How to Protect Your Nest Egg in a Volatile Market
Written by: Nathan Boxx, AIF®, CFP® | Director of Retirement Plan Services
In a perfect world, your investments’ value would always increase without taking the occasional dip or dive. Reality can be a little different than the ideal, though. Investment values do increase, but they can also drop due to market changes. While risk is part of the process of investing for the future, it’s worth remembering that, from a historical point of view, market returns are usually positive in the long run.
Even if you tell yourself that market ups and downs are part of investing, seeing your portfolio take a hit can be a nail-biting experience. Here’s what you can do to survive market volatility, protect your nest egg and safeguard your sanity in an unpredictable world.
What Is Market Volatility?
Market volatility is how much the returns on investments vary from the average over a given period. One way to measure volatility is to compare two different stocks against each other. For example, the price of Stock 1 might remain reasonably stable, increasing slightly over 12 months. Meanwhile, the cost of Stock 2 might jump by 20% in a month, fall by 10% over the next two months, then jump up another 20% over the next few months before dropping again. Compared to the first stock, the second stock is more volatile.
You can also measure volatility by looking at the market as a whole and comparing it to the average performance. If the market was relatively stable for several years, then started to fluctuate notably, it’s a volatile market. Though market volatility isn’t necessarily harmful, it can be nerve-wracking to watch, especially if you’re keeping a close eye on your portfolio’s performance.
What Causes Market Volatility?
Several factors can contribute to market volatility. One factor is changes in supply and demand. When there is a lot of demand for a particular stock, meaning more investors want to purchase it than there are shares available, the stock price is likely to rise. If more shares become available than there are investors who want to buy, the share price tends to drop.
Market cycles can also affect volatility. When prices are going up generally, it’s a bull market. Often, something called a correction happens during a bull market. During a correction, prices tend to drop as much as 20%. Market corrections can be hard to predict and often depend on investors getting skittish or fearful.
A bear market is the opposite of a bull market. During a bear market, stock prices drop by 20% or so and stay low for an extended period. The dive in prices spurs people to panic, often causing them to sell their investments and pushing prices down further.
Do These Things to Protect Your Nest Egg During Market Volatility
If the market is going up and down and making you nervous, the most important thing to do is to keep calm. A volatile market might be the ideal time to make adjustments to your portfolio, invest in more stocks or leave things alone.
Here’s what you can do to protect your nest egg when things are more uncertain than usual.
1. Do Tune out the News and Media Noise
Turn on cable news or read a financial magazine amid a market downturn, and you’re likely to think that the entire world is about to come to an end. Every new bear market seems to signal everything has come crashing down.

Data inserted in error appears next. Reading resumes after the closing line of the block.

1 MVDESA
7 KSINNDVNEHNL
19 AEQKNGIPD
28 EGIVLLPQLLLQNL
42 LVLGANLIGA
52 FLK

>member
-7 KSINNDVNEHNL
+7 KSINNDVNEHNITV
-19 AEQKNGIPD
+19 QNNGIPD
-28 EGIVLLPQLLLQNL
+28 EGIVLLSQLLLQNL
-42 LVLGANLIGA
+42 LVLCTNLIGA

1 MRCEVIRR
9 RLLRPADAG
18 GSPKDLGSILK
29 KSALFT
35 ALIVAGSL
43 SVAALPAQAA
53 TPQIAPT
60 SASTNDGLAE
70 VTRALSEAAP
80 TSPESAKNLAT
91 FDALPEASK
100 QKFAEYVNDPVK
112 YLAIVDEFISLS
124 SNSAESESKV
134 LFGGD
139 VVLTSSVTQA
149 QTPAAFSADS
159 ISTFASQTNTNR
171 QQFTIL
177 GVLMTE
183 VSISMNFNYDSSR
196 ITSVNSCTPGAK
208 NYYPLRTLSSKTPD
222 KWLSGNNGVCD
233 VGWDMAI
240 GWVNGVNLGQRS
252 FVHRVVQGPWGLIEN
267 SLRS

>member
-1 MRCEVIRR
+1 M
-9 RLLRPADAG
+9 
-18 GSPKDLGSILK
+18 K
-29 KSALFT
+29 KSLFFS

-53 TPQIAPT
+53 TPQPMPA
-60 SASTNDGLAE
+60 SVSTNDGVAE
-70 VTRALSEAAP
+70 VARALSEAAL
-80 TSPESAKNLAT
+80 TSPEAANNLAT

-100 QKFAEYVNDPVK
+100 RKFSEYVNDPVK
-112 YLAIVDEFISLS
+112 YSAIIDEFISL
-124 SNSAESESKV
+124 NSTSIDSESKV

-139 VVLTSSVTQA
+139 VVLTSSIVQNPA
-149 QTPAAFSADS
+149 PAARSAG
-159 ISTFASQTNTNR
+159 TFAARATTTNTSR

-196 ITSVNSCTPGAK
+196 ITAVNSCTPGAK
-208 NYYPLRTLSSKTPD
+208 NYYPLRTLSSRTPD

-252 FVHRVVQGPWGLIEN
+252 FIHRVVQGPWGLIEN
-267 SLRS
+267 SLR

The reality is that the media tends to play up downturns, often to sell more copies or make their programs look more attractive to advertisers. Drama sells, so a news program or magazine is likely to emphasize market changes to get attention and to affect people’s emotions. If you see a news report that’s making dire warnings about the state of the market, your best bet is to change the channel or turn the TV off entirely. Don’t make decisions about your financial future based on what a TV anchor tells you.
2. Do Review Your Current Portfolio Risk
If you’re feeling uncertain amid a volatile market, you might want to take a step back and take a look at what’s going on in your portfolio. You might have purchased your investments years ago when you were in a different phase in your life. Maybe your current asset allocation no longer works for your goals.
For example, if you’re getting nearer to retirement, you might decide you want to shift some of your investments away from the stock market and into assets that are generally more stable or lower risk. Even if you’re still decades away from retiring, having a diversified portfolio can be the way to go. Diversification, meaning you have a mix of different types of assets, can help you weather the ups and downs of a volatile market.
3. Do Consider Your Cash-Flow Needs
If you’re investing to save for retirement, you might not yet need to take distributions from your portfolio to pay for your everyday expenses. But if you are using the funds in your portfolio as an income source, it’s crucial to pay attention to your cash flow and needs, especially during a market downturn. If you take a distribution from the portfolio when prices are down, it can take longer to regain its principal value.
Try to hold off on taking any distributions from your portfolio until things have stabilized. You might use another income source — such as funds in a savings account that have remained unaffected by market volatility or income from a part-time job — to tide you over until things have settled down.
4. Do Consider Adding to Your Investment Portfolio
The old cliche “buy low and sell high” applies when there’s some volatility in the market. One way to think of a correction is as stocks going on sale. Their prices are low enough that you could earn a considerable return once the market stabilizes.
Buying stocks and adding to your portfolio when things are down can seem counterintuitive. If you’re nervous about losing money, one option is to invest funds in your portfolio that you won’t need in an emergency. Try setting up a recurring contribution so that you are steadily adding to your portfolio, whether the market is up or down.
5. Do Meet With a Financial Advisor